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Disable or Modify Windows Defender

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Id20d52a04-b5d8-402d-88e2-7929d12cbdcd
RulenameDisable or Modify Windows Defender
DescriptionThis detection watches the commandline logs for known commands that are used to disable the Defender AV. This is based on research performed by @olafhartong on a large sample of malware for varying purposes.

Note that this detection is imperfect and is only meant to serve as basis for building a more resilient detection rule.

Make the detection more resilient, currently the order of parameters matters. You don’t want that for a production rule.

See blogpost (https://medium.com/falconforce/falconfriday-av-manipulation-0xff0e-67ed4387f9ab?source=friends_link&sk=3c7c499797bbb4d74879e102ef3ecf8f)

for more resilience considerations. The current approach can easily be bypassed by not using the powershell.exe executable.

Consider adding more ways to detect this behavior.
SeverityMedium
TacticsDefenseEvasion
TechniquesT1562.001
Required data connectorsMicrosoftThreatProtection
KindScheduled
Query frequency1h
Query period1h
Trigger threshold0
Trigger operatorgt
Source Urihttps://github.com/Azure/Azure-Sentinel/blob/master/Solutions/FalconFriday/Analytic Rules/DisableOrModifyWindowsDefender.yaml
Version1.0.0
Arm template20d52a04-b5d8-402d-88e2-7929d12cbdcd.json
Deploy To Azure
let defendertampering=dynamic(["Set-MpPreference -DisableRealtimeMonitoring $true","sc stop WinDefend","sc delete WinDefend","Set-MpPreference -DisableBehaviorMonitoring $true","Set-MpPreference -ExclusionProcess", "Set-MpPreference -ExclusionExtension dll","net stop security center"]);
DeviceProcessEvents
| where ProcessCommandLine has_any (defendertampering)
// If you have a lot of false positives coming from JetBrains, you can use the line below. 
//| where InitiatingProcessFolderPath !startswith @"c:\program files\jetbrains\" and InitiatingProcessVersionInfoProductName !~ ("Android Studio")
name: Disable or Modify Windows Defender
status: Available
triggerThreshold: 0
severity: Medium
tactics:
- DefenseEvasion
OriginalUri: https://github.com/Azure/Azure-Sentinel/blob/master/Solutions/FalconFriday/Analytic Rules/DisableOrModifyWindowsDefender.yaml
entityMappings:
- entityType: Host
  fieldMappings:
  - columnName: DeviceName
    identifier: FullName
- entityType: Account
  fieldMappings:
  - columnName: AccountSid
    identifier: Sid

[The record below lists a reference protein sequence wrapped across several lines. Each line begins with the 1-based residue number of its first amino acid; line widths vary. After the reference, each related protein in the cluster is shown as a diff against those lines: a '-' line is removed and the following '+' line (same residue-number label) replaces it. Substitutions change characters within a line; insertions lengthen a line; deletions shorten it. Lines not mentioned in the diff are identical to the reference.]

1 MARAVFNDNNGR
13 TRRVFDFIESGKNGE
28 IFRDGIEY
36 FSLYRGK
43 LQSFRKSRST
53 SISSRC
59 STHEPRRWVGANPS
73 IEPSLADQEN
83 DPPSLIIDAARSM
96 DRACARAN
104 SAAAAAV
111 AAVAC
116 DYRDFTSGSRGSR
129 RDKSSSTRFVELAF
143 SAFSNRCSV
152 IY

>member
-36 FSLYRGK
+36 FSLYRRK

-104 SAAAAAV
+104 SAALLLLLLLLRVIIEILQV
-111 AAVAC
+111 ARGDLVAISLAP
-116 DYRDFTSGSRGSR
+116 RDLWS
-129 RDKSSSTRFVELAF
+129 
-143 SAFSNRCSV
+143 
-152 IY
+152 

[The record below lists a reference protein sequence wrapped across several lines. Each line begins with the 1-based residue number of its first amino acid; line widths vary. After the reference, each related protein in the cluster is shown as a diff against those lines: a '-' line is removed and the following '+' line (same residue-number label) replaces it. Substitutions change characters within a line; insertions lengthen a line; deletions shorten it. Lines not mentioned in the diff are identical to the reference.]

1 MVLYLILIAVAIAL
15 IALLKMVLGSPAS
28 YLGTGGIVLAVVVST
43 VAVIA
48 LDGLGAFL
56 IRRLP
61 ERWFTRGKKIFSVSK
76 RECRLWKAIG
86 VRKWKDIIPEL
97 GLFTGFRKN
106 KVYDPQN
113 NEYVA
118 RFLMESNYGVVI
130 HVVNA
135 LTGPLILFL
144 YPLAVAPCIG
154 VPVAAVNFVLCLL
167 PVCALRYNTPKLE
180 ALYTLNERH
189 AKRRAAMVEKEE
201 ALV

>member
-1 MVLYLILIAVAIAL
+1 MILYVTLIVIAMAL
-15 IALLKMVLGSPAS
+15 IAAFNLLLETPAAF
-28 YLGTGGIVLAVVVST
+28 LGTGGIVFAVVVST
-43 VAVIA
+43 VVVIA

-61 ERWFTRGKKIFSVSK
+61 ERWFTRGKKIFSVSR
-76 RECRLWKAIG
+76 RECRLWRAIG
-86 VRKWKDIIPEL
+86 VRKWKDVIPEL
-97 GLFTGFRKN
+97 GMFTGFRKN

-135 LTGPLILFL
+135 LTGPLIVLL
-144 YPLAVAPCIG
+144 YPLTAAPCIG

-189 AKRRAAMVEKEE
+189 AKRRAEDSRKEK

- columnName: AccountName
    identifier: Name
  - columnName: AccountDomain
    identifier: NTDomain
- entityType: Process
  fieldMappings:
  - columnName: ProcessCommandLine
    identifier: CommandLine
queryPeriod: 1h
queryFrequency: 1h
version: 1.0.0
triggerOperator: gt
description: |
  This detection watches the commandline logs for known commands that are used to disable the Defender AV. This is based on research performed by @olafhartong on a large sample of malware for varying purposes. 
  Note that this detection is imperfect and is only meant to serve as basis for building a more resilient detection rule. 
  Make the detection more resilient, currently the order of parameters matters. You don't want that for a production rule. 
  See blogpost (https://medium.com/falconforce/falconfriday-av-manipulation-0xff0e-67ed4387f9ab?source=friends_link&sk=3c7c499797bbb4d74879e102ef3ecf8f) 
  for more resilience considerations. The current approach can easily be bypassed by not using the powershell.exe executable. 
  Consider adding more ways to detect this behavior.  
query: |
  let defendertampering=dynamic(["Set-MpPreference -DisableRealtimeMonitoring $true","sc stop WinDefend","sc delete WinDefend","Set-MpPreference -DisableBehaviorMonitoring $true","Set-MpPreference -ExclusionProcess", "Set-MpPreference -ExclusionExtension dll","net stop security center"]);
  DeviceProcessEvents
  | where ProcessCommandLine has_any (defendertampering)
  // If you have a lot of false positives coming from JetBrains, you can use the line below. 
  //| where InitiatingProcessFolderPath !startswith @"c:\program files\jetbrains\" and InitiatingProcessVersionInfoProductName !~ ("Android Studio")